The following essay was authored by Keith Fields, our lecturer tonight.
I had many comments and emails about my last essay entitled ‘Guts‘. One of them that got me thinking was from Jack C. Caranci.
‘…performing, for me, is akin to flying a plane (long periods of calm interspersed by moments of sheer terror) for me that is where the guts come in – those terror moments when I try something new or better, try an old trick on a new audience.’
Jack refers to himself as an ‘occasional’ magician, and though I am a professional who has performed all over the world, I can deeply relate to his comment.
I clearly remember trying to show fellow magicians a simple trick when I was new to magic. I remember looking down at a pair of hands that were no longer mine. They insisted on shaking and the more I tried to stop them the more unstoppable the tremors became. I knew the trick inside out, I had practiced all the moves until I could do them perfectly. In front of a mirror I was a magical god; in front of an audience I was a bag of nerves… and the real rub of it was that I was doing a self working trick!
I could do moves and sleights with the best of them (when I say the best of them I mean the guys at the local magic club) but I could not do a whole trick or a routine without an internal earthquake – I had a bad case of stage fright.
Back then I did not know what to do and I was too embarrassed to ask people for help. This has led me to the following question ‘knowing what I know now, what advice would I have given me?’
Now let’s jump forward about 30 years.
I had taken a six month sabbatical from performing, to move to the USA, and was back standing on stage in front of an audience of 700 people in a packed theatre, I was half way through a routine that I knew inside out. I had done this routine many times before. I know it is funny and I know it always gets a great response including a fair share of standing ovations. I looked down at my hands and noticed that they were shaking a little. A few moments later my stomach knotted and I experienced what I can only call a ‘flop sweat’, every pore in my body decided to start leaking! I was experiencing another attack of stage fright. During the sabbatical I had lost my edge and now I was sharing Jack’s experience, the problem brought on by a long period of calm followed by a moment of sheer terror!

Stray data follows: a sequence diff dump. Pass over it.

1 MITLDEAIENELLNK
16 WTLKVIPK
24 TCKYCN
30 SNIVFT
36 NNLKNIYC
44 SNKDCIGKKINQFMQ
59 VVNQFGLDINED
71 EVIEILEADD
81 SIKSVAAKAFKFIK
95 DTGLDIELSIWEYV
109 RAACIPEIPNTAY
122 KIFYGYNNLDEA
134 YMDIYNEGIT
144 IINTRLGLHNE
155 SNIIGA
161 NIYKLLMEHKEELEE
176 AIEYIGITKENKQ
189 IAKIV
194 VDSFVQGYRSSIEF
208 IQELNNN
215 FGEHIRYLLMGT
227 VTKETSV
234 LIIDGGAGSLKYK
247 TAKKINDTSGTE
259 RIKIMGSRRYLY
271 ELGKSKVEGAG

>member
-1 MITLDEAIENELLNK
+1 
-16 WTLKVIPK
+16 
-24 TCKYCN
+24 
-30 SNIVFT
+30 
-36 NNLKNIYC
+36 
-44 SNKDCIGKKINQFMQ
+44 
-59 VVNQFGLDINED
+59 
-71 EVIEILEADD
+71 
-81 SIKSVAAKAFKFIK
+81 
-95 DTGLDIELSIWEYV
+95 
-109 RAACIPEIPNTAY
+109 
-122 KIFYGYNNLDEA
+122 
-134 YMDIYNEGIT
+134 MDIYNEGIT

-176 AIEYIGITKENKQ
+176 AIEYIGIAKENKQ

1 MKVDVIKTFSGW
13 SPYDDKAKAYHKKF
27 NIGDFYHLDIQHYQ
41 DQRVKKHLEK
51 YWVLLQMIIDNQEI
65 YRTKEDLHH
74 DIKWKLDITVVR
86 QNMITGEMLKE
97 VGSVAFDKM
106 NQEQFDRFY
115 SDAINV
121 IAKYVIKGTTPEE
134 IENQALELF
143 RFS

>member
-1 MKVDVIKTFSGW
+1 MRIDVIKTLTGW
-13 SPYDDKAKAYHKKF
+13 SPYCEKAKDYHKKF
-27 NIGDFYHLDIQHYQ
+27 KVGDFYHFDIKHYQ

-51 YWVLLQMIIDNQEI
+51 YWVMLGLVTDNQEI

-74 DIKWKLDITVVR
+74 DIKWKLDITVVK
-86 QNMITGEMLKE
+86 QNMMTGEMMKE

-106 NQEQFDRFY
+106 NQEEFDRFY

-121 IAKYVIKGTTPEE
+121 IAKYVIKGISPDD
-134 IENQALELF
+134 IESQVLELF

What was I going to do? Thirty years ago I had a simple coping strategy. I just avoided performing any tricks in front of an audience. But this time it was different, performing was what I did for a living and I had a wife and children who were relying on me, not performing was not an option!
Stage fright can happen to anybody, whether you are performing for two friends or a two hundred strangers. The good news is there is a solution and I guarantee that it works.
So here it is… The big secret to overcoming stage fright. The only way I know that really works. I didn’t know it then but I know it now. Are you ready? You probably won’t like it! I wish I could break it to you more gently but I am just going to have to blurt it out.
Feel the fear and do it anyway!
What would I tell me 30 years ago? I would gently encourage me to go out there and work through it. Even though my hands were shaking and my stomach was knotting. But you don’t have to just jump in at the deep end… you can start by paddling and getting used to the water. Find situations where you are more relaxed. Use those situations to build your confidence. Maybe that means performing to friends and family or you may be better in front of total strangers. Maybe it is in front of kids where you feel safe, or it could be in front of seniors. This first stage is all about confidence building. Small steps and small successes. As you build your confidence you will be able to go deeper into the water and experiment with different audiences.
It isn’t meant to be easy. If it was then everyone would be doing it. But the rewards makes us better people and we learn life skills that will help us as magicians and in many other walks of life. If you really want to be a magician then you have to do it anyway. What is the worst thing that can happen? A bad show with jokes that aren’t funny and magic that doesn’t work. When I taught my children to ride a bike I showed them that the only way to learn was to fall off. You have to learn how to fail before you learn how to succeed, and it is OK to fail. In my last newsletter I said it takes guts to perform – it also takes both perseverance and endurance to be a good magician.
So if you, like Jack, you are experiencing ‘long periods of calm interspersed by moments of sheer terror’ then you can do something about it… you need a bit less calm and a bit more terror!
I truly believe that you can do it. You can overcome the fear and then get so much more out of our wonderful art of magic. I know this because I have been there… twice!
And off to walk the dog again..